There’s been a lot of talk – and press coverage – over the last couple of years about employer-based health benefits. Where is it going? How much more will it cost? And will reform kill it altogether? From McKinsey to Willis to our very own surveys, the fate of employer-sponsored health care is a hotly debated one these days.
And it’s within this climate the Employee Benefit Research Institute drops its latest take on it. And the outlook is decidedly grim, as least based on these numbers.
For starters and maybe not all that surprisingly, the percentage of workers with coverage has been falling pretty steadily over the last decade. Of course, fewer workers have access to begin with, a huge contributor to drop in coverage.
The bottom line, according to EBRI, is that between 1997 and 2010, the rate employers offered benefits fell to 67.5 percent from slightly more than 70 percent while the coverage rate dropped from 60.3 percent to 56.5 percent.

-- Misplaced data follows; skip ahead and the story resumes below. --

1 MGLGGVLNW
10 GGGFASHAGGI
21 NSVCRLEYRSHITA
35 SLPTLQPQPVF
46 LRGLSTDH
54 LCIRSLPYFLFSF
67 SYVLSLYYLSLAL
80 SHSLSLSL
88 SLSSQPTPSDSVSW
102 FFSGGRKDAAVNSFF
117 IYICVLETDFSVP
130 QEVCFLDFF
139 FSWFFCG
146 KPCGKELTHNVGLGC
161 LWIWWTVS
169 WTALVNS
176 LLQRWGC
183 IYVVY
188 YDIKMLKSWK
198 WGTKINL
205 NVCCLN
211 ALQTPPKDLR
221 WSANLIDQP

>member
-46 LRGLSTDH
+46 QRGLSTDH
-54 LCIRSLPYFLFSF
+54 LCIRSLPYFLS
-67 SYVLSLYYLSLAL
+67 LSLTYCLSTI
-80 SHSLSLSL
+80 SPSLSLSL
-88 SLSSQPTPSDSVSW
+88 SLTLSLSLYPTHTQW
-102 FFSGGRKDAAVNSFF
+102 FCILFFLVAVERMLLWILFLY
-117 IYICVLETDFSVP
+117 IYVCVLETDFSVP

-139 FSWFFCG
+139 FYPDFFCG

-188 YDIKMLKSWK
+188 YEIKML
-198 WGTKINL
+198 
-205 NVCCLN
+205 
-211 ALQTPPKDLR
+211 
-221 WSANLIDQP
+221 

The interesting twist here, though, is that even the rate at which employees actually accept coverage when it’s offered has fallen as well, probably a testament to how tight the economy remains on a personal level. From that same time frame, the number or employees decling coverage – based on cost concerns – jumped from 23.2 percent to 29.1 percent.
So perhaps more than ever before, brokers face a dual challenge when selling employee benefits, because getting into the conference room with employees is just half the battle.
It's also worth noting that despite all sound and fury surrounding the Patient Protection and Affordable Care Act, these falling numbers reflect an era that completely predates that legislation.